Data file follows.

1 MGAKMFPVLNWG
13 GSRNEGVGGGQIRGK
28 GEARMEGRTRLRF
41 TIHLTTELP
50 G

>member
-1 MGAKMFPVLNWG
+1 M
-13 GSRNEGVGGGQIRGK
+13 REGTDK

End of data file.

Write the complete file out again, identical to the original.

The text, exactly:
1 MGAKMFPVLNWG
13 GSRNEGVGGGQIRGK
28 GEARMEGRTRLRF
41 TIHLTTELP
50 G

>member
-1 MGAKMFPVLNWG
+1 M
-13 GSRNEGVGGGQIRGK
+13 REGTDK